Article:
The free V-Bucks hoax: Fortnite scammers are using YouTube and phishing tricks to steal logins and private data

 It was only a matter of time before internet criminals and chancers took advantage of the hugely popular Fortnite game, targeting its largely youthful audience and exploiting their desire for free V-Bucks. 

The free V-Bucks hoax: Fortnite scammers are using YouTube and phishing tricks to steal logins and private data

In recent weeks, YouTube has become littered with videos aimed at tricking players into handing over their personal details in return for free V-Bucks, Fortnite’s in-game currency. Some videos direct players to phishing sites, demanding usernames and passwords, while others promise free V-Bucks in return for filling out surveys.

The former has the potential to give hackers your Xbox or PS4 login details, and, if you have a credit card or similar attached to your account, puts you at risk of fraud. The latter won’t, necessarily, expose your login details or private information but it could see you sharing data unwittingly, generating ad revenue for the hackers, or simply be a waste of your time. 

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“There’s no such thing as a free V-Buck,” Epic wrote. “We’ve seen the sites online, just like you. Click here, put in your username, maybe answer a survey question or two, and you’ll get as many free V-Bucks as you’d like. Those sites aren’t real.

“They want you to enter your account credentials into their page (enabling them to log in as you and create fraudulent charges) or else encourage you to click down a chain of advertising referrals, getting click-through advertising money for the person running the site. Under no circumstances are those sites able to actually grant V-Bucks.” Epic added that it’s now in the process of shutting down the sites in question.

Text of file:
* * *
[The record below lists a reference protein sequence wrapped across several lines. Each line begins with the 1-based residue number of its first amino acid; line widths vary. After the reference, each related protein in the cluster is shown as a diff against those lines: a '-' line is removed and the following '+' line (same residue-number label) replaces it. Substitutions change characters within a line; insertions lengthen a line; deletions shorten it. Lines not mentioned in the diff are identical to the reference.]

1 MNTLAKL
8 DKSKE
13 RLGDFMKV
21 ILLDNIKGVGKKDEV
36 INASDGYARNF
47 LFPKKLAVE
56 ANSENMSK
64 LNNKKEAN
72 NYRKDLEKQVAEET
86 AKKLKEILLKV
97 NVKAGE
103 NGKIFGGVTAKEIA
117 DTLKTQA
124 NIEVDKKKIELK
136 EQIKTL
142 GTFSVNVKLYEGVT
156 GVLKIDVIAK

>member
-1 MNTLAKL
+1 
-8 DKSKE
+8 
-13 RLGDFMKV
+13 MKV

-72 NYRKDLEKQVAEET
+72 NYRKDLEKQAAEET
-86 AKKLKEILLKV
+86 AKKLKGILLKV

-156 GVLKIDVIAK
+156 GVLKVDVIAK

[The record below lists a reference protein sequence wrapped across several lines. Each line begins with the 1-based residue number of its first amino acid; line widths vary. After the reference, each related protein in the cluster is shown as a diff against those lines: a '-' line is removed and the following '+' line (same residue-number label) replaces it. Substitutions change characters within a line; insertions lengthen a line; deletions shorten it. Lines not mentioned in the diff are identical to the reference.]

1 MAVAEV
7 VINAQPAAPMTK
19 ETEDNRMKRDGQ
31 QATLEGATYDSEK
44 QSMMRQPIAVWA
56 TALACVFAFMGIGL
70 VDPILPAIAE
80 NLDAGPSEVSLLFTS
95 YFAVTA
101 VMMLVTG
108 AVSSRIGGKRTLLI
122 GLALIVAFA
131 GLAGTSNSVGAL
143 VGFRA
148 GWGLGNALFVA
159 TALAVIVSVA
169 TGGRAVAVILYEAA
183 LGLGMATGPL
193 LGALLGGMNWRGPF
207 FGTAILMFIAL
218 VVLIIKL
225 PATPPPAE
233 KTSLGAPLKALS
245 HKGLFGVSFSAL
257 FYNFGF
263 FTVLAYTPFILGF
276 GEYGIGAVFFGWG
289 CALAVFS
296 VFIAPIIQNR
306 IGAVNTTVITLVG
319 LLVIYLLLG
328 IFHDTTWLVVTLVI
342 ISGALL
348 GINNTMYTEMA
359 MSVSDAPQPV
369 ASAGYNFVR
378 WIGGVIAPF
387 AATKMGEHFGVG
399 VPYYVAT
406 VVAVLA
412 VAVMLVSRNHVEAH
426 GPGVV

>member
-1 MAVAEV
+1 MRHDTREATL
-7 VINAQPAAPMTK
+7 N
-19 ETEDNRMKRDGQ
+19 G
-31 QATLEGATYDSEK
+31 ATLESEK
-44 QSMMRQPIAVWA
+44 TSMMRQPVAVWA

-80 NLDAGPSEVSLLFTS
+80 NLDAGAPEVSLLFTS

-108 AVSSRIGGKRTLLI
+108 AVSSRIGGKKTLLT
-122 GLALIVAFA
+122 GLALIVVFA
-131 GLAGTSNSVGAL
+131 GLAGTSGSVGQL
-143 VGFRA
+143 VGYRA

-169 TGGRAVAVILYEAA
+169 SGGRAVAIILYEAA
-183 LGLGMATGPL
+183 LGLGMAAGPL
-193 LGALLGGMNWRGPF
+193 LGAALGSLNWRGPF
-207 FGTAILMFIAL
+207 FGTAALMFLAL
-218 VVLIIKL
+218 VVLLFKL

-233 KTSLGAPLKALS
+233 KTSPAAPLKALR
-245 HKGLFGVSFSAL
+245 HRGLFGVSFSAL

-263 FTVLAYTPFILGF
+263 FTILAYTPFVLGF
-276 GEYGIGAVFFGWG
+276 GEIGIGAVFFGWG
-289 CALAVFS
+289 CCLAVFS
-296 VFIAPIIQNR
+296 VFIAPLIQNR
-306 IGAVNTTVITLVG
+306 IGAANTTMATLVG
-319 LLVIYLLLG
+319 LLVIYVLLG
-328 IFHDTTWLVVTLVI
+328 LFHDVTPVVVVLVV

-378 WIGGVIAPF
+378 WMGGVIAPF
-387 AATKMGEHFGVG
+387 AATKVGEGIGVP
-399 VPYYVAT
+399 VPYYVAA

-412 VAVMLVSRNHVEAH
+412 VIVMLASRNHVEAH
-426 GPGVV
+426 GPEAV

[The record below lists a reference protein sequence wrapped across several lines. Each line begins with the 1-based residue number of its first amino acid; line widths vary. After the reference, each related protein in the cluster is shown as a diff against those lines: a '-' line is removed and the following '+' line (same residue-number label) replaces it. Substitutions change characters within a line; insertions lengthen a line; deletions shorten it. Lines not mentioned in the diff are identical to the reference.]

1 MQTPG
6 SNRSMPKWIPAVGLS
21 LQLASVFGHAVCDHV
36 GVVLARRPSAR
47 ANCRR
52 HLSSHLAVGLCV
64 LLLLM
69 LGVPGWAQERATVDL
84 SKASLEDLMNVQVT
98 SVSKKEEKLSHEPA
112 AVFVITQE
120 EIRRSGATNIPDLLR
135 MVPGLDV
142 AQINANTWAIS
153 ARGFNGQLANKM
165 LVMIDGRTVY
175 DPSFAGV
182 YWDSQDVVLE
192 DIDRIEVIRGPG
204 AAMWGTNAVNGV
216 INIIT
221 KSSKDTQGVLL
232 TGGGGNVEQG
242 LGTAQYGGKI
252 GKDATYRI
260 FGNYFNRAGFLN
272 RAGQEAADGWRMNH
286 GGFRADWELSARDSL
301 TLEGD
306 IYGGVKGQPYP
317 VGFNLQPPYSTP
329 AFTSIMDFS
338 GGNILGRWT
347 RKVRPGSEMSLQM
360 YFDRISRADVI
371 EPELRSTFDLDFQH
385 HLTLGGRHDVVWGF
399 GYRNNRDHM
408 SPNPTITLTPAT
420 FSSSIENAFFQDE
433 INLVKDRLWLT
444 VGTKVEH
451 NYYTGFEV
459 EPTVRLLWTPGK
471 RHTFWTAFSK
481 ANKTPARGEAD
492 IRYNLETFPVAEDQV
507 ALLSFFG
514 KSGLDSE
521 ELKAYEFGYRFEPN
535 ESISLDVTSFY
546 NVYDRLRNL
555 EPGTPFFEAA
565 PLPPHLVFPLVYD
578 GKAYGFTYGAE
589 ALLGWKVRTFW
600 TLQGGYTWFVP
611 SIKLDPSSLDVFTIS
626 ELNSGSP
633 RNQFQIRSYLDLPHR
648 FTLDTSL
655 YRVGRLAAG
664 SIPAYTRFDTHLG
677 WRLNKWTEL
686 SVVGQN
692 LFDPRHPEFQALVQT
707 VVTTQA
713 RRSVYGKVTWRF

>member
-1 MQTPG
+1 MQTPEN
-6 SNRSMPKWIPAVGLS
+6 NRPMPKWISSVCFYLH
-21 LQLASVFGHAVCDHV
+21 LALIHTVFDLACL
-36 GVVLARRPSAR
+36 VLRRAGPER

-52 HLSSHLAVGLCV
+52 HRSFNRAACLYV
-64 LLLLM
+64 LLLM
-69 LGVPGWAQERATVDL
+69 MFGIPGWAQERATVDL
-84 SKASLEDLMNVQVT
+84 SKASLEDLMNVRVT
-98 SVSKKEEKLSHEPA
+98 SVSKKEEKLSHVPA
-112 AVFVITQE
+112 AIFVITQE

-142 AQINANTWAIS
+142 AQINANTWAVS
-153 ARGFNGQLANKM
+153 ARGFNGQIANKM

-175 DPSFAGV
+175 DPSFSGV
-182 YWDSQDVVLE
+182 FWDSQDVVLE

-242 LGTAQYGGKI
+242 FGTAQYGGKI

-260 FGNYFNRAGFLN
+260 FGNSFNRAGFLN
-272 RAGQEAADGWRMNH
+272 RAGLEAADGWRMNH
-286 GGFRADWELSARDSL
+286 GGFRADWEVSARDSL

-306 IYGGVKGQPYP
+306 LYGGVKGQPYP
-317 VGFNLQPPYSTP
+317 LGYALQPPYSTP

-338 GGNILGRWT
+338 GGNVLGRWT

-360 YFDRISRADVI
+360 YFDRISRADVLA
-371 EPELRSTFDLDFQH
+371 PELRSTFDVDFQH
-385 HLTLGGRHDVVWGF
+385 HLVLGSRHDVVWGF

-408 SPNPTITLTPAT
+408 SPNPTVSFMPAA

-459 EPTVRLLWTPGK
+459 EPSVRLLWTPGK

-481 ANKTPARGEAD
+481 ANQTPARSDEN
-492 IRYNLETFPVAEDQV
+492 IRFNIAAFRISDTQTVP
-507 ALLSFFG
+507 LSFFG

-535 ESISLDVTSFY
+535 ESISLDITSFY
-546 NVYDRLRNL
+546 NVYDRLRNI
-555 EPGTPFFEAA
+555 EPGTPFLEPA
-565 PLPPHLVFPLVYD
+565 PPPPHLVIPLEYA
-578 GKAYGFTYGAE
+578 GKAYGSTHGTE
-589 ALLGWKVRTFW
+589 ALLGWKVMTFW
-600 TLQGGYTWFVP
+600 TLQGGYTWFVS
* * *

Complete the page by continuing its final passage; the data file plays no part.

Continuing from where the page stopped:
It’s been a difficult week for Fortnite after rival title PlayerUnknown’s Battlegrounds (PUBG) accused Epic of copying its format. The studio behind PUBG has instructed a court in South Korea to determine whether Epic Games breached intellectual copyright.

PUBG launched in March 2017 and its format is based on Japanese film Battle Royale, in which a group of students fights to the death. Up to 100 players parachute onto an island, hunt for weapons and kill each other until only one player remains, earning them a “Winner Winner Chicken Dinner” reward. The game’s format is also reminiscent of Hunger Games. Fortnite was released in July 2017 and, despite being initially designed as a zombie-hunting title, Epic Games added a Battle Royale mode in September. 

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This also isn’t the first time cybercriminals have used a popular game to spread malware. In April, a piece of malware called “PUBG ransomware” was found to be locking the files of infected computers until its victims played a round of PUBG.

The malware was discovered by MalwareHunterTeam and reported by Bleeping Computer. Like other types of ransomware, it works by encrypting a user’s files to make them inaccessible until the user does something that will decrypt them. Unlike other types of ransomware, though, this doesn’t involve the exchange of money or sexual imagery, just some time with a video game.

“Your files is encrypted [sic] by PUBG Ransomware!” the ransom note reads. “But don’t worry! It is not hard to unlock it. I don’t want money! Just play PUBG 1Hours [sic]!”

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